Nautilus

He Gave Away $30 Million Because It Felt Good

James Doty is not a subject under study at the altruism research center that he founded at Stanford in 2008, but he could be. In 2000, after building a fortune as a neurosurgeon and biotech entrepreneur in Silicon Valley, he lost it all in the dotcom crash: $75 million gone in six weeks. Goodbye villa in Tuscany, private island in New Zealand, penthouse in San Francisco. His final asset was stock in a medical-device company he’d once run called Accuray. But it was stock he’d committed to a trust that would benefit the universities he’d attended and programs for AIDS, family, and global health. Doty was $3 million in the hole. Everyone told him to keep the stock for himself. He gave it away—all $30 million of it. “Giving it away has had to be the most personally fulfilling experience I’ve had in my life,” Doty, 63, said on a sunny afternoon at Stanford in 2014. In 2007, Accuray went public at a valuation of $1.3 billion. That generated hundreds of millions for Doty’s donees and zero for him. “I have no regrets,” he said.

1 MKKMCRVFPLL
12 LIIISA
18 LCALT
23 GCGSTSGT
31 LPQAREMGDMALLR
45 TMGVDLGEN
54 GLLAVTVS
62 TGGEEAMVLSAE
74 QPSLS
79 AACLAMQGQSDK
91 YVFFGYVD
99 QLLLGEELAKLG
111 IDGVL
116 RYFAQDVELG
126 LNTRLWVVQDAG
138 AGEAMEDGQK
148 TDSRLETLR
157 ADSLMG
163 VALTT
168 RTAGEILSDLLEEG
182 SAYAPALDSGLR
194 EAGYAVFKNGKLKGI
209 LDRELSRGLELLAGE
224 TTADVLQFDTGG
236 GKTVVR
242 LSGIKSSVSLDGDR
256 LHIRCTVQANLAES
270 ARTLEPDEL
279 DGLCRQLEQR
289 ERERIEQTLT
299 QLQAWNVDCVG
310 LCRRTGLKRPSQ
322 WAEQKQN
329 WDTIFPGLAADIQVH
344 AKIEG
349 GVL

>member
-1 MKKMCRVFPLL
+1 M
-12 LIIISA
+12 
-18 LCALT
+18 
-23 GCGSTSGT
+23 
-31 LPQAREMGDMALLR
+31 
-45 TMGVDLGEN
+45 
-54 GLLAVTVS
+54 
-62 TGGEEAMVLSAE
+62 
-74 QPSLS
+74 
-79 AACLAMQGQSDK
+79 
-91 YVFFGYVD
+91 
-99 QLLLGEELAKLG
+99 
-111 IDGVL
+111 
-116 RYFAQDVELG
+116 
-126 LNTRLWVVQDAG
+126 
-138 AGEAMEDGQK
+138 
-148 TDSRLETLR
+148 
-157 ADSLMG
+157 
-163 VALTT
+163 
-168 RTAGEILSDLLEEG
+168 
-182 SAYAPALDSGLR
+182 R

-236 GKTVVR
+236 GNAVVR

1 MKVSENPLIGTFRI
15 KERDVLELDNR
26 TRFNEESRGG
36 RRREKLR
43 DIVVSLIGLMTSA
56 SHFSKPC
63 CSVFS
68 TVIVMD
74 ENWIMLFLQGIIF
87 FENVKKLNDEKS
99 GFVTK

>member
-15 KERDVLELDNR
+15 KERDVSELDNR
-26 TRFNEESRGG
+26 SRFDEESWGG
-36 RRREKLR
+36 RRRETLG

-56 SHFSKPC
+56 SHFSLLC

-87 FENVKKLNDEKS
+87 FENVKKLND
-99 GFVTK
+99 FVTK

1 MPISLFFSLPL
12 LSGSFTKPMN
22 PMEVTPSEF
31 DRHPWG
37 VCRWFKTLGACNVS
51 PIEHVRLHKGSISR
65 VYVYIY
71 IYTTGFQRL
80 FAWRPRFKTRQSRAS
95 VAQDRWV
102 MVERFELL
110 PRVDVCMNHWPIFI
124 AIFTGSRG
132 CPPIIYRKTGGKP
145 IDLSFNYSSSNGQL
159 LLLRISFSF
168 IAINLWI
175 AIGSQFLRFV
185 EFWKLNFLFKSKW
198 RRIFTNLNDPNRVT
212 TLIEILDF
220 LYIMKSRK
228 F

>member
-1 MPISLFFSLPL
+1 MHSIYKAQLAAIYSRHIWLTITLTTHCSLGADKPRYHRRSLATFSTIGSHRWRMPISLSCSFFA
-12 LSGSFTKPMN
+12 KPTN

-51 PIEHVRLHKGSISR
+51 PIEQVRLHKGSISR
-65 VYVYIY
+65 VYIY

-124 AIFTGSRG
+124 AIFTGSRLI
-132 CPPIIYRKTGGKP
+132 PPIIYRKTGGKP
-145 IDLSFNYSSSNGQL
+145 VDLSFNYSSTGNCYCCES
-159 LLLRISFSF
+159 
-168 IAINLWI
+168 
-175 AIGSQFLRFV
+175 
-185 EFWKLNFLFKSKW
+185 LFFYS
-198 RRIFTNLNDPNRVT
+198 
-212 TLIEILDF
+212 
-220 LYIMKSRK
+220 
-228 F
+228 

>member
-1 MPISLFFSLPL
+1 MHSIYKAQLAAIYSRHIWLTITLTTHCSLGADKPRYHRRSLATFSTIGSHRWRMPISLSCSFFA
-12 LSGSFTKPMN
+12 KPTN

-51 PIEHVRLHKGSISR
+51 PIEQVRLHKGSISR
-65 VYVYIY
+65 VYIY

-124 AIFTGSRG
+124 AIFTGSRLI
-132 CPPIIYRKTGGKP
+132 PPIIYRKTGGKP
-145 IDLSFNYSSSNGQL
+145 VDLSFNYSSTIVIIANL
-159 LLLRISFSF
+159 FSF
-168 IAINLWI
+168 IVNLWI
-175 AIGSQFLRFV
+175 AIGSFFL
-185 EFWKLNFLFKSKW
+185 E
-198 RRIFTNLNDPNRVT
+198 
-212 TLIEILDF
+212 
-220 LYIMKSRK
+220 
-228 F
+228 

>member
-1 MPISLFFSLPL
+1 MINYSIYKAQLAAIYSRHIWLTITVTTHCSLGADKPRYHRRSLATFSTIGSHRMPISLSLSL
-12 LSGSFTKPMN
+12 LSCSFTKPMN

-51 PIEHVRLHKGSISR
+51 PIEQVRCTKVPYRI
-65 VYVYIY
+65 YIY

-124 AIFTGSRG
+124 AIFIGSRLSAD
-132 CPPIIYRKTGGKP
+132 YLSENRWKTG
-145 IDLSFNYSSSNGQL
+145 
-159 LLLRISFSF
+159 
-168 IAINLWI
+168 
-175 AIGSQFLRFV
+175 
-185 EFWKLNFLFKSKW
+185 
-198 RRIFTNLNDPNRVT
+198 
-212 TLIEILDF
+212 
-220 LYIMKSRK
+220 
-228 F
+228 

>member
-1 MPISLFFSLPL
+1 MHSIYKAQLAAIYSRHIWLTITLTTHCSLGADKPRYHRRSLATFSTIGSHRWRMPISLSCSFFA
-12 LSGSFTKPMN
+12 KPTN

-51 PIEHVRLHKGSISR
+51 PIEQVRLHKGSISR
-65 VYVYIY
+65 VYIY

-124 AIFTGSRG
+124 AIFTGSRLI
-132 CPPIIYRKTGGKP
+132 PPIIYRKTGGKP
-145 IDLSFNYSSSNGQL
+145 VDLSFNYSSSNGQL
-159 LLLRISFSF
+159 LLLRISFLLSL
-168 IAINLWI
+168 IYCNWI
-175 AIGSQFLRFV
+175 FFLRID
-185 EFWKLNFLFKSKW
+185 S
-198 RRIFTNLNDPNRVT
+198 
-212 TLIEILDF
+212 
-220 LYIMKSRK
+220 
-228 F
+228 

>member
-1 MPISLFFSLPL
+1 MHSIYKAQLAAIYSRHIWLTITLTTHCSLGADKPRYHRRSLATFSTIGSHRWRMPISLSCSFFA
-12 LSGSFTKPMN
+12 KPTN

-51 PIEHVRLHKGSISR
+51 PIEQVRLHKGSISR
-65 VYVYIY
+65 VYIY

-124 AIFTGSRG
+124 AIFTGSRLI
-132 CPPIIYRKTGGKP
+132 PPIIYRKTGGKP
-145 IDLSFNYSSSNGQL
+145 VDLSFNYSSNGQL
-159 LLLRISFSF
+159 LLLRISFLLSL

So what exactly is with Doty? Is it normal for a human being to commit a generous act that helps others and not himself? Or is his selfless act merely an act of veiled self-interest? Anthropologists and evolutionary biologists have been wrestling with these questions for decades. Recent research suggests it’s more complicated than that—that evolution has pushed us toward a trait that binds communities and helps them prosper, that altruistic acts promote individual well-being in biologically

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